Beth and Mark have lived in a century-old house for the past seven years. The house, which was always on the small side for them, now feels decidedly smaller with the birth of their three daughters over the last five and a half years.

They’ve done some minor remodeling work over these years, including upgrading the electrical wiring and upgrading the kitchen. They love their neighborhood, which is around the corner from where Beth grew up.

Do they remodel or move?

It’s a complicated question, since most families become attached to a particular home once they’ve been there more than a few years. A location starts to feel like home, as you get to know the shopkeepers and local postal clerks. Children who feel secure and happy in school tend to do better than children who often change schools.

On the other hand, the size of your property may not be big enough to add on the square footage you want or need. Or, you may not be able to swing the cost of moving out while you doing a gut renovation and addition to your home. Or, you may not like, or are allergic to, sawdust, plasterdust, and other chemicals used when renovating a home.

Moving to a different neighborhood may afford you the opportunity to change your lifestyle. Often, if you move further out in your metro area, you can buy more house, more land, or both for about the same cash as you’ll receive from the sale of your existing home. By keeping your housing costs the same each month, you may be able to retire earlier, work part-time, or start a business from home.

And yet, if you’ve lived in your home for the past five to 10 years, the neighborhood has probably increased in value, perhaps substantially. By bringing your home up to the neighborhood standard, or slightly better, you may actually realize thousands, or hundreds of thousands of dollars in profit.

So how do you decide whether to move or renovate your home?

Consider remodeling if you love your neighborhood, school district, and commute to work. If you’re not happy in your home and neighborhood, there’s no reason to stay there, even if you can realize a profit on the renovation.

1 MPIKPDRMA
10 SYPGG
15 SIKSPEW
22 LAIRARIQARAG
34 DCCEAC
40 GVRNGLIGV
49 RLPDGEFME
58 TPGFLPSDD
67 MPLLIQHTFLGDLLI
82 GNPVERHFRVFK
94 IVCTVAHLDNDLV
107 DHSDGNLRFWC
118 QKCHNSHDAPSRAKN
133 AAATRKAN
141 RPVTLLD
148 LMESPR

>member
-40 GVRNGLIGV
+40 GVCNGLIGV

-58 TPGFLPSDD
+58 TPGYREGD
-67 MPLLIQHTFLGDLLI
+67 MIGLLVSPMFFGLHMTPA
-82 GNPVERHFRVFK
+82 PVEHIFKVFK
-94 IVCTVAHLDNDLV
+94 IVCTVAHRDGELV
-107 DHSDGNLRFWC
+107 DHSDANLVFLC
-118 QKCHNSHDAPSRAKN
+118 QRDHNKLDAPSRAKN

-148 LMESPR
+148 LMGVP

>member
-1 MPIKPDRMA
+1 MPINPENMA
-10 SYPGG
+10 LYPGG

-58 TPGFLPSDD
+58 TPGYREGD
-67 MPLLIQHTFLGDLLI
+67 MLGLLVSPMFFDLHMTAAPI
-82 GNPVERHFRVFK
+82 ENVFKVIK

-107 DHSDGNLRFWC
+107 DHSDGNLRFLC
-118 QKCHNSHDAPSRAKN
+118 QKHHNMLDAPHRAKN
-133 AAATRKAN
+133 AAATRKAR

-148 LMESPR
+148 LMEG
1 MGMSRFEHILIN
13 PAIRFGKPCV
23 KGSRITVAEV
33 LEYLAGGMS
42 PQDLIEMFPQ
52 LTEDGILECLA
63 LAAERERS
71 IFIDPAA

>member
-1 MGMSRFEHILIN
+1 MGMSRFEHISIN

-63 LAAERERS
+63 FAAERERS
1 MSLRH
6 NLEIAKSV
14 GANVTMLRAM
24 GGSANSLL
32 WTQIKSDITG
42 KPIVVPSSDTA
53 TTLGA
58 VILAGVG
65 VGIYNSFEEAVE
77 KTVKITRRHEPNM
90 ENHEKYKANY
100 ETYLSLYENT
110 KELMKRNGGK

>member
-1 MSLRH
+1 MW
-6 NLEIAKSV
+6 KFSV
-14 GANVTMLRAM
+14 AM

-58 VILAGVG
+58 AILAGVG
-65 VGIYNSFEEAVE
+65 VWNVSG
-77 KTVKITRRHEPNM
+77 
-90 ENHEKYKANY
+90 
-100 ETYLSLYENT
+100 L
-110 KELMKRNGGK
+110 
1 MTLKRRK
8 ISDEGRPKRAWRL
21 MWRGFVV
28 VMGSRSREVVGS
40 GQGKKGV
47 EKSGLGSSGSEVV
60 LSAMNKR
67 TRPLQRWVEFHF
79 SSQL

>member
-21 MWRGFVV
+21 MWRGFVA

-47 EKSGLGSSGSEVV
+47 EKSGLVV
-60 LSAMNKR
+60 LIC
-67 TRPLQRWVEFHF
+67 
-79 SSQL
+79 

Renovating your home is time-consuming and stressful. The silver lining of your remodeling project will be to end up with a home you’re as happy with as the neighborhood in which it is located.

The next step is to determine if your lot size is big enough to add on the space you need. Not sure? Check with the building or zoning department of your city or village hall to find out how big a house you can build, and what kinds of setbacks or other limitations might hinder your renovation.

Finally, most people pay for a renovation by taking out a home equity loan or line of credit. If you don’t have any equity built up in your home, you can talk to a lender about a construction loan that you could refinance based on what the home will be worth when your renovations are complete.

Talk to a real estate agent about how much you could get for your home once the improvements are finished.

Consider selling your home and moving if the space and amenities you want and need would make your house the “white elephant” of the neighborhood. In other words, it isn’t smart to build a house that’s so expensive or so outsized for the area that no one would want to buy it from you. When it is time to sell, you’ll end up with a house that’s difficult to market and may take months or even years to unload.

You should also consider selling if you can’t live with the mess, noise and stress of a renovation (which will almost certainly cost twice as much as you originally estimated and take nearly twice as long). Or, if you want that lifestyle change.

Your decision may boil down to convenience. With two jobs, kids, and a host of other things going on at the same time, it may be easier to find a new house than plan for and schedule a renovation.

Then again, the easiest thing of all is to simply make do with the house you have.

July 9, 2001.